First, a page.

Curation Over Cookie-Cutting: Re-inventing London’s Retail Floorspace

Relevance – the generic override to any successful retail location. The watchword for the pipeline retail developments across the capital.
Written By:
Stephen Springham, Knight Frank
2 minutes to read

A limited development pipeline

‘Build it and they will come’. ‘Clone Town Britain’. Two of the old mantras of retail that have hopefully been well and truly consigned to history.

This is hugely significant in that these two mantras defined the agenda for retail development throughout the 1990s and 2000s. And for retail development, read retail over-development. Too much retail floorspace was developed, not enough of which had its own, clear identity and purpose. Fast-forward to now and we have a clear situation of an over-supply of underwhelming retail space.

Given this situation and retail’s relative fall from grace in the real estate hierarchy generally, the retail development pipeline is understandably constrained, both in London and across the country. Why build more space if there is too much already?
The retail development pipeline may have slowed to a trickle, but there is still several retail schemes in the offing, particularly in the capital. Very different from each other. And very different from what went before.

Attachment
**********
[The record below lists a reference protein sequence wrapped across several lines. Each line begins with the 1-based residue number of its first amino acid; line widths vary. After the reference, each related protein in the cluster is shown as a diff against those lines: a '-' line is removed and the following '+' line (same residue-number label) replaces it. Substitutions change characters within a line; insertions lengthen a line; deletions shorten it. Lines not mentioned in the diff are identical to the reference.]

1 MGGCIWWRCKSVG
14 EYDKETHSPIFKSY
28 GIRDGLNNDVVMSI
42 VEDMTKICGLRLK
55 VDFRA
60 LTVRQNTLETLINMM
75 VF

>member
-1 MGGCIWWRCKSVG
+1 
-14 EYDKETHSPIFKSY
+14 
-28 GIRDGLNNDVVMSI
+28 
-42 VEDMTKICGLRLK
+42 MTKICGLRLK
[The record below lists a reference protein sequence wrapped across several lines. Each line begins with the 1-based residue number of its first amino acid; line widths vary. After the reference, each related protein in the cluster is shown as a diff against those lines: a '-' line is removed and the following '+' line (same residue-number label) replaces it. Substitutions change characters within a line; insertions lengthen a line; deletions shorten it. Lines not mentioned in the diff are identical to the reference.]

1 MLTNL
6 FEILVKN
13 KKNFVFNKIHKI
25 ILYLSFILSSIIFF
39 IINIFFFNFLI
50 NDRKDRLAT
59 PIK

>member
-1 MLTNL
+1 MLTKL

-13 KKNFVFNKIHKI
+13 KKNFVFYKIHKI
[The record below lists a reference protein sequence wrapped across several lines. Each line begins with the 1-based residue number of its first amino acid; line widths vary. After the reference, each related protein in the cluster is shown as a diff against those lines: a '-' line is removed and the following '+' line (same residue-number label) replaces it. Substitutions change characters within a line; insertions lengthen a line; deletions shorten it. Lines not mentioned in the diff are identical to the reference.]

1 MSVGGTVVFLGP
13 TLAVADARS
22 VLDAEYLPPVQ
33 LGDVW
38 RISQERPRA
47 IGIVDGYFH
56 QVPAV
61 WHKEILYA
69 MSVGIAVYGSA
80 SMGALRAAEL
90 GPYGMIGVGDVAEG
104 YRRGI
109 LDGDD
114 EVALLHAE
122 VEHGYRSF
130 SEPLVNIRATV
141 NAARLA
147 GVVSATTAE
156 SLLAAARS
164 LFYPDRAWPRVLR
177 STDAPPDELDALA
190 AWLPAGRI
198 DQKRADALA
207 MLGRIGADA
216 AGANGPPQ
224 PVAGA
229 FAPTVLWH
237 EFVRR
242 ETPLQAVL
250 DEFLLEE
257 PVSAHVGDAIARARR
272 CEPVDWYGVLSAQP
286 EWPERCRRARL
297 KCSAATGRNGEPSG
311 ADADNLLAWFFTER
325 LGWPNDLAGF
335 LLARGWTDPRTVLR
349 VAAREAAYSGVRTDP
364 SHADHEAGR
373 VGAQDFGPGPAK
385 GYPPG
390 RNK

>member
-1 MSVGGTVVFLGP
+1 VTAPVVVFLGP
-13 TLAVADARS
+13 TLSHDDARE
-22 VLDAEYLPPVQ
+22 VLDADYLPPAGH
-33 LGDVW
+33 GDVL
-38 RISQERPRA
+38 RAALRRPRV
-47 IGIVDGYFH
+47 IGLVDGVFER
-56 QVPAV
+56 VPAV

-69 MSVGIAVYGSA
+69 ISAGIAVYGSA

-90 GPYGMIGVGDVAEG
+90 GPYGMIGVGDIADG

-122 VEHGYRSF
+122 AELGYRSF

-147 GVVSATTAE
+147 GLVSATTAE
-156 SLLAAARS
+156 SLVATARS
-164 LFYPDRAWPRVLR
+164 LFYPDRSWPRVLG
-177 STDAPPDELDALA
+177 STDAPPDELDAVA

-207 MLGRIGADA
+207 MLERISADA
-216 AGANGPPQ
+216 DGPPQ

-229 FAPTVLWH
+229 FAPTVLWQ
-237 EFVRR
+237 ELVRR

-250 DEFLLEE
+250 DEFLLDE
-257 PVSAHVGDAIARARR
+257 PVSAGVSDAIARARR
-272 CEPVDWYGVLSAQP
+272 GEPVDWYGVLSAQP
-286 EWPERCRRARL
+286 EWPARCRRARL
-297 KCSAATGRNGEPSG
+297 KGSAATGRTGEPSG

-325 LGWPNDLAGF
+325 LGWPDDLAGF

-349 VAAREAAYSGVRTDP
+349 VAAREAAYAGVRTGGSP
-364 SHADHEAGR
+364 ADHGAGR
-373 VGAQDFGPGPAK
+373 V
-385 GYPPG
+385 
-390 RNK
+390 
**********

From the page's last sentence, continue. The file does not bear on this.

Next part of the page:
Out with the old…

The established shopping centre model no longer applies to new retail space. Bigger is not always better, excess space will not necessarily let up and will probably be vacant longer term. Department stores are not necessarily the reliable anchor they once were. On the one hand, the list of credible department store operators has diminished (c.f. Debenhams and House of Fraser). On the other, those that are still active in the market are far more selective as to what space they take.

Without the assurance of a major anchor store, MSUs and other tenants may take far more persuading. And they are far less likely to pay top-dollar rents in a vain chase for space. And generous incentives such as long rent-free periods, pin money and fit-out contributions may no longer cut the mustard either. Instead, retailers are far more risk-averse and nowadays affordability is paramount. Rather than long leases with upward only reviews, retailers are much more likely to push for shorter terms and de-risked deals, such as turnover rents.

Nor is the potential occupier base as ‘standardised’ as it used to be. Many of the ‘usual suspect’ tenants are no longer with us and the new breed of would-be occupier is far more diversified – a positive in terms of space curation, but often a negative in terms of covenant strength.

The old model is dead – and new ones are only just starting to emerge. But are they ‘models’ at all or bespoke solutions?

…in with the new

One thing is certain: the cookie-cutter approach no longer applies. And there is no ‘one size fits all’ blueprint for successful retail development, no ‘model’ as such.

What can we learn from a review of recent and forthcoming new retail developments in London?

Our first case study looks at Battersea Power Station.